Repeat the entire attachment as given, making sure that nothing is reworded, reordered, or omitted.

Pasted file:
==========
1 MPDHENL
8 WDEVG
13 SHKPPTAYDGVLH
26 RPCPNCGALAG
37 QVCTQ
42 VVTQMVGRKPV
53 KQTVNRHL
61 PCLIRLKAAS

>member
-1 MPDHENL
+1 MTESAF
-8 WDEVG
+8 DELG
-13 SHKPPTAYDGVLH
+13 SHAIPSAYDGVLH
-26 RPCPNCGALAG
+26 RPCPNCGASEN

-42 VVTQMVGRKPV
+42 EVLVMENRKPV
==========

1 MPDHENL
8 WDEVG
13 SHKPPTAYDGVLH
26 RPCPNCGALAG
37 QVCTQ
42 VVTQMVGRKPV
53 KQTVNRHL
61 PCLIRLKAAS

>member
-1 MPDHENL
+1 MTESAF
-8 WDEVG
+8 DELG
-13 SHKPPTAYDGVLH
+13 SHAIPSAYDGVLH
-26 RPCPNCGALAG
+26 RPCPNCGASEN

-42 VVTQMVGRKPV
+42 EVLVMENRKPV